Docket No. 96-262, and Further Notice of Proposed Rulemaking (FCC 99-119);
Commissioners Powell and Tristani, with Chairman Kennard and Commissioner Ness
dissenting in part, and Commissioner Furchtgott-Roth concurring in part and dissenting in
part; Chairman Kennard, Commissioners Ness, Powell and Furchtgott-Roth issuing statements.
- In the companion Further Notice, the Commission sought comment on implementation
- the level of the national benchmark;
- the size of the area over which costs should be averaged when determining the
level of support;
- the states' ability to support high-cost areas;
- methods for ensuring that support is distributed and applied consistent with the
- the operation of the hold-harmless and portability provisions, including whether
universal service high-cost support should be distributed directly to the state
commissions rather than to carriers.
- To supplement the record in the ongoing companion access charge reform proceeding,
in the Further Notice the Commission also sought comment on how interstate access
charges should be adjusted to account for implicit high-cost universal service support
that may, in the future, be identified in interstate access rates.
- On October 28, 1998, the Commission completed the first stage of the proceeding to
implement a new, forward-looking, high-cost support mechanism with the selection of
a national cost model platform. The platform encompasses the aspects of the model
that are essentially fixed -- primarily assumptions about the design of the network and
- In this Further Notice of Proposed Rulemaking, the Commission sought comment on
the input values that will be used in the national cost model to determine non-rural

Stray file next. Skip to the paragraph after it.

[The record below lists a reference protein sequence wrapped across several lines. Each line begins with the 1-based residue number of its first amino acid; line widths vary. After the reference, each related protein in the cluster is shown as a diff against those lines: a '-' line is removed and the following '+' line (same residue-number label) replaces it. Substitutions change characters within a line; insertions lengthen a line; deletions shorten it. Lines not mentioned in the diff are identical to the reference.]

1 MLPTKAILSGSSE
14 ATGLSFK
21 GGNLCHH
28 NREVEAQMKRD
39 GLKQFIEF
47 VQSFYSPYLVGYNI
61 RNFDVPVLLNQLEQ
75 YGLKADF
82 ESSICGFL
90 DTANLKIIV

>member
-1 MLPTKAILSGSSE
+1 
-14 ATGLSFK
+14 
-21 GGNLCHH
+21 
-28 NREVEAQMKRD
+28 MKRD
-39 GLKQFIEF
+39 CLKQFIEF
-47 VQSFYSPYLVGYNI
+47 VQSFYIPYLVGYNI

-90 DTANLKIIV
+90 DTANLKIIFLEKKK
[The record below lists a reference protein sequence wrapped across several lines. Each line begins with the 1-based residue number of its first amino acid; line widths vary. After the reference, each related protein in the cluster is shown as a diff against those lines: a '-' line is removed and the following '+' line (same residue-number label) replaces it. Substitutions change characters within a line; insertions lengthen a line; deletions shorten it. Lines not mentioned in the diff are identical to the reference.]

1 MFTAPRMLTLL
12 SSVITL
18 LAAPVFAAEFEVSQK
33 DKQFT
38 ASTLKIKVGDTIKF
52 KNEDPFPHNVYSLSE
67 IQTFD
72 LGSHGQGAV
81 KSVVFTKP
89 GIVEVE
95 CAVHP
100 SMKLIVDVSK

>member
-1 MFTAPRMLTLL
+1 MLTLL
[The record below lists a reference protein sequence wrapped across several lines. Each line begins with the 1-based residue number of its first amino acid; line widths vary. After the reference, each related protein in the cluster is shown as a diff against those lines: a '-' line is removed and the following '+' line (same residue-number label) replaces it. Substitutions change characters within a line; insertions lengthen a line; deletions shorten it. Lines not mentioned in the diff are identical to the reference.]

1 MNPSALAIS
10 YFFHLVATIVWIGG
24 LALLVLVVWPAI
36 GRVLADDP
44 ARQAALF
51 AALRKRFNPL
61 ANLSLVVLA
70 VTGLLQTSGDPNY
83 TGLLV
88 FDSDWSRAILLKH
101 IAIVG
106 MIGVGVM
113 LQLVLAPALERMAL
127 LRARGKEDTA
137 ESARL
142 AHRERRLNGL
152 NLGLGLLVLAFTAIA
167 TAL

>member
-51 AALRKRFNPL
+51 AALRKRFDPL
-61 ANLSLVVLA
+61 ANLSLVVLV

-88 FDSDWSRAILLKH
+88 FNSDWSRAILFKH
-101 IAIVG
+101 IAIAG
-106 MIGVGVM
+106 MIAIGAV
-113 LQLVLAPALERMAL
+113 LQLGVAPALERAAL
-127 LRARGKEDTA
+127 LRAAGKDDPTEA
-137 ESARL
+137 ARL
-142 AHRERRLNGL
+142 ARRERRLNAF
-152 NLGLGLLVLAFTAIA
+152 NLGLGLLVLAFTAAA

carriers' forward-looking costs to provide supported services. Input values are the
costs associated with the network and network components necessary to provide the
- The Commission proposed and sought comment on the following in the Further Notice:
- input values for the model, such as the cost of cables, switches, and other
network components, in addition to various capital cost parameters;
- methods for determining customer location and adoption of a specific customer
location data set;
- elimination of the annual reporting requirement for non-rural carriers; and
- possible alternatives to the cost model.
- The Commission stated its intent to adopt an order selecting the final input values to be
used in the forward-looking cost model in time to implement the new federal
mechanism for non-rural carriers beginning January 1, 2000.
Common Carrier Bureau Contacts: Chuck Keller (202) 418-7400. Jack Zinman (202) 418-7400.
Action by the Commission on May 27, 1999, by Further Notice of Proposed
Rulemaking (FCC 99-120); Chairman Kennard, Commissioners Ness, Powell and Tristani,
with Commissioner Furchtgott-Roth dissenting and issuing a statement.
Common Carrier Bureau Contact: Craig Brown (202) 418-7400.
Katie King (202) 418-7400.
Report No: 99-17